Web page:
8. 8.  I think KidsCan is a good choose because they support child poverty in many different aspects and they set up lots of programs to get supporters involved in help prevent child poverty in New Zealand
  9. 9.  Getting people involved in Events that Kidscan may run.  Maybe get people involved in Fundraising to help.  Possibly supporting a child for a certain amount of money each month.
  10. 10.  At KidsCan they do many “People- centred things that help children with everyday basic needs and how to provide them. Here are some of the “programmes that they do to help children:  ‘Food for Kids’: The ‘Food for Kids’ programme currently provides nutritious and targeted food at school for over thousands of financially disadvantaged children a day. As of today KidsCan is feeding 10,585 children across New Zealand and unfortunately some are accessing the food up to 5 times a week.  ‘Shoes for Kids’: KidsCan provides free quality footwear and socks for children who come to school in winter without footwear or with shoes that are in bad condition. Before the programme was introduced many of the schools we now support reported that they had to cellotape or staple kids’ shoes together as they were often falling apart. So far more than 40,000 pairs of shoes and 80,000 pairs of socks have been given to children throughout New Zealand.  ‘Raincoats for Kids’: For families struggling to make ends meet providing a raincoat for each of their children is seen as a luxury item. KidsCan found through its evaluation of schools that thousands of children were going without this basic item to keep them warm and dry on their way to school in winter. Children without coats are often kept home from school when it rains. Those who do go to school, turn up wet and freezing cold which makes it very difficult to focus and participate in class. Our partner schools tell us children without coats get sick more often which increases absenteeism.  ‘Warm and Cold Kids’; Being cold brings real misery for children living in poverty and makes it difficult for them to stay healthy. If they get sick and are also poorly nourished, they really battle to recover. The result is that they miss out on school and lose ground, making it more difficult for them catch up to their peers. Keeping children in school is one of the core purposes of the KidsCan Charitable Trust.  These are all ‘people centred’ things, as they focus on the kids in need and not the things around them, making them live in poverty.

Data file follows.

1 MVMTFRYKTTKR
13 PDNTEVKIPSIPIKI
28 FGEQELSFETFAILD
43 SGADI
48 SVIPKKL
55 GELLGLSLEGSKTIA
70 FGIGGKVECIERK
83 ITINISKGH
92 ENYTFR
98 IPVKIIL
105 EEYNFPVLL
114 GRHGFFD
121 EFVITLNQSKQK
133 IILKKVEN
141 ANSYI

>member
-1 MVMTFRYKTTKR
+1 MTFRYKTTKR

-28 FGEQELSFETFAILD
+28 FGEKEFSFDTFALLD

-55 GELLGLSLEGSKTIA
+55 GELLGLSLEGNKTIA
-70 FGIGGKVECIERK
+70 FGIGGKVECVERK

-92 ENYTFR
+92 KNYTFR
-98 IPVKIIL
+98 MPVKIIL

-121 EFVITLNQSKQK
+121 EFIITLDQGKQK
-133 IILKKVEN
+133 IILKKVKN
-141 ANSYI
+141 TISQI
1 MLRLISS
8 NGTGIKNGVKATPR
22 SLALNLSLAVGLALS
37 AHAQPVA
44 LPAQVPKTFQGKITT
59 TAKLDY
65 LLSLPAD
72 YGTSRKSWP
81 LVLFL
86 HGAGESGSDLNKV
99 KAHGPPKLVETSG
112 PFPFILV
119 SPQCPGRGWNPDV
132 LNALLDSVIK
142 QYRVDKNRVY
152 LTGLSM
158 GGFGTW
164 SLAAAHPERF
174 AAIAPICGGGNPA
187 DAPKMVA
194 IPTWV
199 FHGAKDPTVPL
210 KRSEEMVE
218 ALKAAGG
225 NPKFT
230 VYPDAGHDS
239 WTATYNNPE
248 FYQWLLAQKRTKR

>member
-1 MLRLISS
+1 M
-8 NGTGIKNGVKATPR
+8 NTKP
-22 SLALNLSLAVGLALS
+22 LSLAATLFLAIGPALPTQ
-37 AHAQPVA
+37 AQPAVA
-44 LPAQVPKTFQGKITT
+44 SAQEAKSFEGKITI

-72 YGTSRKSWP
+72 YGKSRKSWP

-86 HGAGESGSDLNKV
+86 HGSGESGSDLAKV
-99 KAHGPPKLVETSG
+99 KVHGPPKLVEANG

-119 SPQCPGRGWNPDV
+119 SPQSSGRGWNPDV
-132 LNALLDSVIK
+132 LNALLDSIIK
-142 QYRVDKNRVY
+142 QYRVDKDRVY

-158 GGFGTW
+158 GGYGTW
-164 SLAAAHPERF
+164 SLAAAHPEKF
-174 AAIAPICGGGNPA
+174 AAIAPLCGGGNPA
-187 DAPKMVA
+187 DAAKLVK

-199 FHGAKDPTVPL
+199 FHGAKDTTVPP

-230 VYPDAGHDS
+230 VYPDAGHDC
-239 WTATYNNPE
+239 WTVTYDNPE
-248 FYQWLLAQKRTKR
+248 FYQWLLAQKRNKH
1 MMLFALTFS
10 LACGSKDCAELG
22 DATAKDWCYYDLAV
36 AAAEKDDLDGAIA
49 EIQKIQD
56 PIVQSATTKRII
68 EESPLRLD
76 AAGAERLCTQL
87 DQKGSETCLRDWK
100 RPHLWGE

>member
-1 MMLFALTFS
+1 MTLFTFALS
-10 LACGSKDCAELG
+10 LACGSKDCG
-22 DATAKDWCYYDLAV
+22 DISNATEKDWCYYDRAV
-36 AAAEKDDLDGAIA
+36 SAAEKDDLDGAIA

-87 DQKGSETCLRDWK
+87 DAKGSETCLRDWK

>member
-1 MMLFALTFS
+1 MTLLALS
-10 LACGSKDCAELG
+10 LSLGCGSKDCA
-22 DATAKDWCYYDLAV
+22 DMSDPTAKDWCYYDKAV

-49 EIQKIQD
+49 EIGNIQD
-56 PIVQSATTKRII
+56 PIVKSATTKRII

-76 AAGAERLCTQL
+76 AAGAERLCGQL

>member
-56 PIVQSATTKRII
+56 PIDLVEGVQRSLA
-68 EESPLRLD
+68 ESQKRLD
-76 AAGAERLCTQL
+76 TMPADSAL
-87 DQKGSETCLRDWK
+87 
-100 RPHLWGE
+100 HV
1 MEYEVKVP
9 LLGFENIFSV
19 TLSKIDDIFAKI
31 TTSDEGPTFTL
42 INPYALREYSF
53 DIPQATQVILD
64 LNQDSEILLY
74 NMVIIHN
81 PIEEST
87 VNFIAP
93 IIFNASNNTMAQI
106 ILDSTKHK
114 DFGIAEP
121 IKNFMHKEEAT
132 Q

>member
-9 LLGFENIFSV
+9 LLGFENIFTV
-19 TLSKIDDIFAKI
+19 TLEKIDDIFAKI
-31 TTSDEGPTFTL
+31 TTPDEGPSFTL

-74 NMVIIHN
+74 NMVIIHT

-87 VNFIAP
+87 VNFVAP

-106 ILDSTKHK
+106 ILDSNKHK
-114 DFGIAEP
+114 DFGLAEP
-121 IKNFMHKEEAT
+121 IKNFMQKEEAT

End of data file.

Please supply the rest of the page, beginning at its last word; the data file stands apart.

11. 11.  I couldn’t really find anything that KidsCan did that involved the environment.  It was more involved around people and their issues.
  12. 12.  For the one in four New Zealand children living in poverty , the school day may mean staying at home on a wet day or turning up cold and wet from the winter rain. At KidsCan they address these issues by setting up programmes to help to kids in need. For example: For the issue above, KidsCan has set up a ‘Raincoats for Kids’ which allows children living in poverty to access raincoats and/or warm clothing to.  Another example that KidsCan addresses deep causes of poverty, is their ‘Mission and Vision’ set up. KidsCan’s mission is to meet the physical and nutritional needs of Kiwi kids less fortunate than others so they can be more engaged in their education and have a better chance of reaching their potential in life. The way they can help that is, get supporters to spread the word about children poverty in New Zealand. Another way they could help is to get children to school on time, dressed probably and get teachers to see that the children DO need help, and get them to help the kids get more engaged in the learning.
  13. 13.  One way that people can do this is to Apply for Support to become a Kidscan partner school. This enables the particular school to help those identified kids in their school that need further help.  Possibly becoming a Corporate Partner by supporting the work of Kidscan to get children the chance of better education.
  14. 14.  I don’t really understand this one, but what I think is: There was continuous media reports about NZ Children going without basics like food and education because of parents that are unemployed. This lead to the Kidscan Charitable Trust being created. They wanted to find out how bad this situation was (or is) and to do something about it.
  15. 15. I believe child poverty in New Zealand should be prevented as it is increasing children's chances of living a good life. In New Zealand, I believe we could all make a difference by donating a little money or even support a child need. If we all that I believe New Zealand could a better place for kids to live and grow up in